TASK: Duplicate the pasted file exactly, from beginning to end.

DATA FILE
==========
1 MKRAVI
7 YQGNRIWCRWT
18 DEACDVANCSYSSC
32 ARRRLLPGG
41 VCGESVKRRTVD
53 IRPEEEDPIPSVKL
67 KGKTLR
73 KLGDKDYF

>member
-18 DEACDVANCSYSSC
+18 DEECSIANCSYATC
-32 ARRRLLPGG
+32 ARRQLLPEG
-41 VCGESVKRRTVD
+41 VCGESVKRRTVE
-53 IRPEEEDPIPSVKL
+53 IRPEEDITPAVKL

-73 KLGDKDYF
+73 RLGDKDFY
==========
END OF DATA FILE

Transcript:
1 MKRAVI
7 YQGNRIWCRWT
18 DEACDVANCSYSSC
32 ARRRLLPGG
41 VCGESVKRRTVD
53 IRPEEEDPIPSVKL
67 KGKTLR
73 KLGDKDYF

>member
-18 DEACDVANCSYSSC
+18 DEECSIANCSYATC
-32 ARRRLLPGG
+32 ARRQLLPEG
-41 VCGESVKRRTVD
+41 VCGESVKRRTVE
-53 IRPEEEDPIPSVKL
+53 IRPEEDITPAVKL

-73 KLGDKDYF
+73 RLGDKDFY